“We are joined at the hip,” Walker says.
“Hand in hand,” says Tech president Les Guice.
“Closer than it’s ever been,” said Sam Wallace, Tech’s associate vice president of administration and facilities who has been with the school for 33 years. “The City actually bends over backward to help us.”
“A genuine partnership,” Lewis said. “You have good people leading the charge from both sides of the aisle. Nobody thinks or feels they’re above doing what needs to be done to make things better for everyone. Working together is just common sense.”
“The University is the greatest economic driver we have in our city,” Walker said. “Why wouldn’t we choose to support it?”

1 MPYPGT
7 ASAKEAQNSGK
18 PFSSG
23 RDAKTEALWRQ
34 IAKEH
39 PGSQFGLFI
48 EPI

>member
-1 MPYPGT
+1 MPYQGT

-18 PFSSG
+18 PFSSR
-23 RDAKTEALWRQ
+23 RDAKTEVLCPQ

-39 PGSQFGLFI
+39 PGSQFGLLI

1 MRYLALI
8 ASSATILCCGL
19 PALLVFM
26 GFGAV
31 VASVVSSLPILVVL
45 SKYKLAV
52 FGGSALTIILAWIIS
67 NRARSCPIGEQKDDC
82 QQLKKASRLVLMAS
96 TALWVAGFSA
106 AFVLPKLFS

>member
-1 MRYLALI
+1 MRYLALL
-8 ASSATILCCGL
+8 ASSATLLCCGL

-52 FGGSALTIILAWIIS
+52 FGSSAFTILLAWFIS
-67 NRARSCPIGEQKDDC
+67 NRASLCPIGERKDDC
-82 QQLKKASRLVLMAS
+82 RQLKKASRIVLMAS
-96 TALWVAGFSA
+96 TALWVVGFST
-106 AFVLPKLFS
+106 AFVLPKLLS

Guice became Tech’s president six years ago; Walker has been mayor a bit more than half that time. The two came to an agreement early.
“We see the City and the University as being intertwined, interdependent on each other,” Guice said. “Look at all the housing and apartments being built across town; a significant part of that is because of Tech’s growth and companies moving here. That’s creating better restaurants, more hotels…”
In April of 2016, Ruston voters approved a 20-year, dedicated three-quarter-cent city sales tax that gave arms and legs to Walker’s Moving Ruston Forward vision. The tax should generate more than $4 million per year.
Tech has been a benefactor. Almost immediately, city-wide infrastructure maintenance and improvements began; some projects, now underway, had been on the books but idle for 25 years.